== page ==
Thin film system converts heat from electronics into energy
Engineers have developed a thin film technology that could use heat waste from everyday objects as energy.
Creating energy from an external and sometimes unexpected source can help power operations like never before. An electrified road that charges electric cars and the creation of a bio-fuel from mushroom waste represent different approaches. Now, engineers at the University of California, have formed a system that captures energy commonly lost from everyday objects. Almost 70 percent of energy the US produces every year is waste heat. Cars, computers, and industrial sites are some of the things that emit this heat. Applying the new thin film system to such sources can prevent wasted heat and produce energy.
The innovation works by using pyroelectric energy conversion. This process turns heat into energy in a solid state with no moving parts. This technique is suitable for utilising waste-heat energy supplies that are below 100 degrees Celsius. The research team synthesized thin film versions of materials that measured just 50-100 nanometres thick. Pyroelectric-device structures were than tested based on these films. These structures allow the engineers to measure both the temperature and electrical currents created. They could then source heat to test the device’s power generation capabilities.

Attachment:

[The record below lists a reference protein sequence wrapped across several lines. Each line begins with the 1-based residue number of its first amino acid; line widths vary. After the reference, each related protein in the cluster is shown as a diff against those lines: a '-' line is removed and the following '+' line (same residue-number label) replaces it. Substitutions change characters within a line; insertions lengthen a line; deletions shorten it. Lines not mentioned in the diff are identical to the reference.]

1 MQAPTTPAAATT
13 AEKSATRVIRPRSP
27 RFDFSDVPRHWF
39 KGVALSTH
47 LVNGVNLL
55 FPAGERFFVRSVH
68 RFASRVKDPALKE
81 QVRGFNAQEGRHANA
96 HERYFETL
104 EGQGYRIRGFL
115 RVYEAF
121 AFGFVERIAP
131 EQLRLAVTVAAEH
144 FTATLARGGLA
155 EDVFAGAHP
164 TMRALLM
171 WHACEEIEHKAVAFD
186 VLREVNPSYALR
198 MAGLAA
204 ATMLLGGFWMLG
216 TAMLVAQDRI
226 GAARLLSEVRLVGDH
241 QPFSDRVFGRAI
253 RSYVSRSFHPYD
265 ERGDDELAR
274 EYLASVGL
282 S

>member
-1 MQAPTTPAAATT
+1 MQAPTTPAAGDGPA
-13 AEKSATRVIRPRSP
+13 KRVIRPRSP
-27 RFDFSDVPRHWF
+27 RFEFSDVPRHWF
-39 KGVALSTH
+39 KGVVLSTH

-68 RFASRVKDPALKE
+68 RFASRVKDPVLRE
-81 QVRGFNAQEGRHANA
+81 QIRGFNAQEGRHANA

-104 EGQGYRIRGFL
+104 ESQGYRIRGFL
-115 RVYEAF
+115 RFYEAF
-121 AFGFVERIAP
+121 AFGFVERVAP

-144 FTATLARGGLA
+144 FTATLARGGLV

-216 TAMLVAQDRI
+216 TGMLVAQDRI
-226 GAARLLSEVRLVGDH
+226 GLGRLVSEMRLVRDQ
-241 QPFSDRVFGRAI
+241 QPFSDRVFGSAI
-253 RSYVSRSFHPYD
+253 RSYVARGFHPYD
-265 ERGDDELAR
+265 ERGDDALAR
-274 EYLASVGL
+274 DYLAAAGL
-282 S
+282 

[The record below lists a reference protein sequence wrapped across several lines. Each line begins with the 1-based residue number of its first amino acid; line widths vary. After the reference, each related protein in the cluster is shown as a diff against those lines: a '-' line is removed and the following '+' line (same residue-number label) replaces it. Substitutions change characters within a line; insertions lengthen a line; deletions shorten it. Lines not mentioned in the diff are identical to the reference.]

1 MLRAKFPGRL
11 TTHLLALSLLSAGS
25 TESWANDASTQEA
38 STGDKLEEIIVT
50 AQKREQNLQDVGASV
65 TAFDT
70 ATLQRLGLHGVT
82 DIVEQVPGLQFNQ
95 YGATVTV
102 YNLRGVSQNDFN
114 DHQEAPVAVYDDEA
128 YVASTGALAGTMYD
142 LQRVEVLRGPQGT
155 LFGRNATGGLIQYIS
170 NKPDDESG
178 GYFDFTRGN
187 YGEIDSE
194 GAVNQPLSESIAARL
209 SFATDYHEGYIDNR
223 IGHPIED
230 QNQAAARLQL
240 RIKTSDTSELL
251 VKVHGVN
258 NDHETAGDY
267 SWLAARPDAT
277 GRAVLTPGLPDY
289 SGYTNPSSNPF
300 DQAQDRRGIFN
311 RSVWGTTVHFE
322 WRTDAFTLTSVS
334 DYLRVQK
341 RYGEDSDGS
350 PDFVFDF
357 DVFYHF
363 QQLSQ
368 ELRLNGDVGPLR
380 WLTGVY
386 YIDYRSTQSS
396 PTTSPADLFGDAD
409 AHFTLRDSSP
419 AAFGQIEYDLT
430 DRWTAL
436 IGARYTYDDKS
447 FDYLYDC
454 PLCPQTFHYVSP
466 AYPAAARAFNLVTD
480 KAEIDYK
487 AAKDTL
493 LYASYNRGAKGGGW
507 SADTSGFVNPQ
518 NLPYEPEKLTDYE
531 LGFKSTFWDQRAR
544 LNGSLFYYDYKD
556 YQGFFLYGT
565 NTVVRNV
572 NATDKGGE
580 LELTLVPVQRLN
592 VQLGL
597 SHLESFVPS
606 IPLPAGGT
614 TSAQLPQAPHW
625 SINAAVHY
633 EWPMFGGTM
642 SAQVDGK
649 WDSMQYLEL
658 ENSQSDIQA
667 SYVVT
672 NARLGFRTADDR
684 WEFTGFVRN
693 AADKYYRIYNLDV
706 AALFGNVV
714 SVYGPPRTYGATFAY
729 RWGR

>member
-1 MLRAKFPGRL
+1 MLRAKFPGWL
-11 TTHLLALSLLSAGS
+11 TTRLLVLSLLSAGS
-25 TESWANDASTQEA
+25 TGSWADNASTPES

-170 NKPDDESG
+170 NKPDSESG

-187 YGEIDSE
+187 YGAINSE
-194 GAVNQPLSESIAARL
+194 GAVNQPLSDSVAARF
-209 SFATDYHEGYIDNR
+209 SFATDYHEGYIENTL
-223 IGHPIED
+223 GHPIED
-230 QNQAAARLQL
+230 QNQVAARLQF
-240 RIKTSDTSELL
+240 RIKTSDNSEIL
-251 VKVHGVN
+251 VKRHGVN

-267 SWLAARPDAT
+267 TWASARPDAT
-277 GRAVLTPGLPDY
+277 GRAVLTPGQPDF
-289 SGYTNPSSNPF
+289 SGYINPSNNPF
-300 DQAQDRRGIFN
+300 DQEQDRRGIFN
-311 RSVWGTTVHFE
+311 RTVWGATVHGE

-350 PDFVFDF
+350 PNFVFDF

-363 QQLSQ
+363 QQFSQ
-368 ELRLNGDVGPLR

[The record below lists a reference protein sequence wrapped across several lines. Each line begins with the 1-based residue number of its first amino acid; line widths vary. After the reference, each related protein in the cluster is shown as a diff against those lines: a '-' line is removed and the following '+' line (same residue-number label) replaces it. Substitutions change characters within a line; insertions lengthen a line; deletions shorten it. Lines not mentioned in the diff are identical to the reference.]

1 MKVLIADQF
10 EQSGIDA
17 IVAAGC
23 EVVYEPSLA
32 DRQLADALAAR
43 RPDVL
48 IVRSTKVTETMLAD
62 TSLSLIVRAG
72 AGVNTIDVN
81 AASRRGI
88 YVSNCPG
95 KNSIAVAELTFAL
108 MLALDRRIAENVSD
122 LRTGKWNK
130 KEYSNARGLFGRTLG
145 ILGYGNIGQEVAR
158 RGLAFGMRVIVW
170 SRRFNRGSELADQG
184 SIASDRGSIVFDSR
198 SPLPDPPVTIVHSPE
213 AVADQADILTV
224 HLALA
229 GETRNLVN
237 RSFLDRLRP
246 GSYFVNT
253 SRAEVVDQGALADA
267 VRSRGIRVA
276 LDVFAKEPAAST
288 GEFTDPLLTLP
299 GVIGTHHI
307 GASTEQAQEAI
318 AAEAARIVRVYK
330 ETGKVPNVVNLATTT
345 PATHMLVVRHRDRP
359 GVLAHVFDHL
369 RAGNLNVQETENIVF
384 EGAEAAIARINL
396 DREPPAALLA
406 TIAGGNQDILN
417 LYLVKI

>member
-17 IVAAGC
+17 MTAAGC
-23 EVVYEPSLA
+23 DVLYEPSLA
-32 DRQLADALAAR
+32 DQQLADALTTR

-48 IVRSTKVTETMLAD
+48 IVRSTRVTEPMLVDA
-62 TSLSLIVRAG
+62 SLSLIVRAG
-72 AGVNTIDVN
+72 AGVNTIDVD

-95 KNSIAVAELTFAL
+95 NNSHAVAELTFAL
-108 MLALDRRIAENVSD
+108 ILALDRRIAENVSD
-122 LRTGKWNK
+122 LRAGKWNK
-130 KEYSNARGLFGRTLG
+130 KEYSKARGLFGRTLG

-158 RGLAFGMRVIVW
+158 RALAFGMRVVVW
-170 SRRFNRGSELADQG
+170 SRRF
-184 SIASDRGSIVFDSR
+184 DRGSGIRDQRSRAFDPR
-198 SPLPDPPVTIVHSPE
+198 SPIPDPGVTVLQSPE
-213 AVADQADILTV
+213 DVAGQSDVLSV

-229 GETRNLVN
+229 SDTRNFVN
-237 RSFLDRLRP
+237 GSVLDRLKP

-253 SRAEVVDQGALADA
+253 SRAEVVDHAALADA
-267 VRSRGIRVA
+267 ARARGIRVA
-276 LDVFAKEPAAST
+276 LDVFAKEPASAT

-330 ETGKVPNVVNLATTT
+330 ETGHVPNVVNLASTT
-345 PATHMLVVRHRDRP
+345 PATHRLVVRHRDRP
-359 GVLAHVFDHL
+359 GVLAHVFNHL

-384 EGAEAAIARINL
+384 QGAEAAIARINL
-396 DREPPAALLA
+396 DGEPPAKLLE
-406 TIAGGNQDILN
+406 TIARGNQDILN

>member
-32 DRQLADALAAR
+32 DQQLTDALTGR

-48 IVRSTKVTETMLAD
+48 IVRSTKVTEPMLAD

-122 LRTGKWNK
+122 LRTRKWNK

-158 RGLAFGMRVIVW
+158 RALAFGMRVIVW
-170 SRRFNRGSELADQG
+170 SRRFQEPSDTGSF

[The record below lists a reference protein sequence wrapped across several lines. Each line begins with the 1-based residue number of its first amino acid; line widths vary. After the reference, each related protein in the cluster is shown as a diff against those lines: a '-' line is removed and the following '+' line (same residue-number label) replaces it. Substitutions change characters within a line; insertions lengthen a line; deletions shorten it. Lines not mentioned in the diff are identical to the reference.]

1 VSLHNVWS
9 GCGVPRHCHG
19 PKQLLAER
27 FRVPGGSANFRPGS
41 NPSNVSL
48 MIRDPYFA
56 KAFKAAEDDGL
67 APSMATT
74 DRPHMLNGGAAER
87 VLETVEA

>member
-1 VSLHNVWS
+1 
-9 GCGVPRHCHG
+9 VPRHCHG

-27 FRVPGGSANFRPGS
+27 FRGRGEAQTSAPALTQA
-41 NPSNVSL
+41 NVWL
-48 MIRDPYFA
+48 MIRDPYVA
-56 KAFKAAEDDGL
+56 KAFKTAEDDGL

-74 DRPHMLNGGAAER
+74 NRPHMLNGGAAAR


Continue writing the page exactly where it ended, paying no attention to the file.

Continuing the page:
The results of the engineers’ research suggest that the nanoscopic thin film technology is ideal for this application. It found that it was particularly effective for installing on and harvesting waste heat from high-speed electronics. Additionally, it has the potential to be efficient in a number of other applications. The study found that the thin film could turn waste heat into usable energy for fluctuating heat sources. This was created with higher energy density, power density and efficiency levels than other forms of pyroelectric energy conversion. The next stage of research will be to better optimize the thin film materials to specific waste heat streams and temperatures. How could such technology be applied to everyday life?
18th May 2018